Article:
Progress, far from consisting in change, depends on retentiveness …. Those who cannot remember the past are condemned to fulfil it.
—George Santayana, 1905-06
Those who are familiar with the “equal proportions” formula used to reapportion the U.S. House of Representatives each decade are aware how sensitive it is to small changes in states' population data. In 1990, this sensitivity took on new significance as statisticians and politicians debated the merits of adjusting the decennial census data to correct for the differential undercount. The “official” apportionment results from the 1990 Census were published in December 1990, and the reapportionment of Congressional seats among the states proceeded on the basis of those data. Adjusted census results were released in July 1991. These data would have changed the reapportionment of Congress and shifted two seats in the House: one each from the states of Wisconsin and Pennsylvania to the states of California and Arizona.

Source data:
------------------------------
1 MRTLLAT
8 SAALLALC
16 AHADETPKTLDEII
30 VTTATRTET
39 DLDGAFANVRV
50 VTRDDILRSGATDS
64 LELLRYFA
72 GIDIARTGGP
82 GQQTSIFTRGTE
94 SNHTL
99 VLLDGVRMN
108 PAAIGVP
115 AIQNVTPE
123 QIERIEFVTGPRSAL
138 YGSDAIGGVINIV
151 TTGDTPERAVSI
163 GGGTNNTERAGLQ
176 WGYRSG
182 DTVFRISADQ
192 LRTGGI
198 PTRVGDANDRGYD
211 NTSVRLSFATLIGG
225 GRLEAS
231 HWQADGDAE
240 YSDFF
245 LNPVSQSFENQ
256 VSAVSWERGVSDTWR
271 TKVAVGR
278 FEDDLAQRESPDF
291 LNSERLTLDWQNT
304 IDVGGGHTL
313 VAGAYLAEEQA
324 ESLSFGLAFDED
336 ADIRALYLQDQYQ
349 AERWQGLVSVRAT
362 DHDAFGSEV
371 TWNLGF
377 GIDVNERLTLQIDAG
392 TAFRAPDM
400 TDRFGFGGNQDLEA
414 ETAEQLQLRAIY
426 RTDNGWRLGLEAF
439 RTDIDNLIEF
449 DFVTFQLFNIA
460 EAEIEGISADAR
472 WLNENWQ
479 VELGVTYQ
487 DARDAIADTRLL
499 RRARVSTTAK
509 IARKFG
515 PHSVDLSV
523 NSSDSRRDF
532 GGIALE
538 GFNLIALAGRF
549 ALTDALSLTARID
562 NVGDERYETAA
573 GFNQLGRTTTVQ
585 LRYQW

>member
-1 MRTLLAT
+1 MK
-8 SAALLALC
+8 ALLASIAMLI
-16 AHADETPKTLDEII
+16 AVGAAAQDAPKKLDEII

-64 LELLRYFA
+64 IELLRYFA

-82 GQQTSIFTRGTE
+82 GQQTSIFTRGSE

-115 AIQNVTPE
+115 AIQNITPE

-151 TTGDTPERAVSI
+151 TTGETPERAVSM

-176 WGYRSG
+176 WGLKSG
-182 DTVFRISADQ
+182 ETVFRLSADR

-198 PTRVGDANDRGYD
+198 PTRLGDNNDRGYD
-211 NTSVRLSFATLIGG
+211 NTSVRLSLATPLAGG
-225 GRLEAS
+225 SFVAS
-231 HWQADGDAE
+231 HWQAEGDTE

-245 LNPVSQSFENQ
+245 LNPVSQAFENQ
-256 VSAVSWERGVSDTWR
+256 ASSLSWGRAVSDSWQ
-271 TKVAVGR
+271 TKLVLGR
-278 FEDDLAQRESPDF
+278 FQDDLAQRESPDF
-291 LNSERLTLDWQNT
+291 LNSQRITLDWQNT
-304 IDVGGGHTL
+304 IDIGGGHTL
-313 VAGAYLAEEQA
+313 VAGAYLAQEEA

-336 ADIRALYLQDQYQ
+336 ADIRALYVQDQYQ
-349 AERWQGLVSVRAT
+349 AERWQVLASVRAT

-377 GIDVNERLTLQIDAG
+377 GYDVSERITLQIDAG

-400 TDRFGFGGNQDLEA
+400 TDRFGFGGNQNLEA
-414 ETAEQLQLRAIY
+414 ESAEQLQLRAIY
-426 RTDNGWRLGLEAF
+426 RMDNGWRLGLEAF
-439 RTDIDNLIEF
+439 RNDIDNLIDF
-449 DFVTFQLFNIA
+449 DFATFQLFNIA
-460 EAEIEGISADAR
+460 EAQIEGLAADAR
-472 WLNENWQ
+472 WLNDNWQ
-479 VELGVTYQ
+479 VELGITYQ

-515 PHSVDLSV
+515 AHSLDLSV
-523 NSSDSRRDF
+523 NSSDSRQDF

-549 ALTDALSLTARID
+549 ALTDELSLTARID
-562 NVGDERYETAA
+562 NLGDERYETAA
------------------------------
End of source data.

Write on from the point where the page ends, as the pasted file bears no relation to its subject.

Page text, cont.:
Adding to the complexity of the debates about which set of data to use, and in the midst of the ensuing litigation between New York City and the U.S. Department of Commerce, the Census Bureau discovered a computer coding error in the adjusted data estimates and issued “revised adjusted data” in January 1992.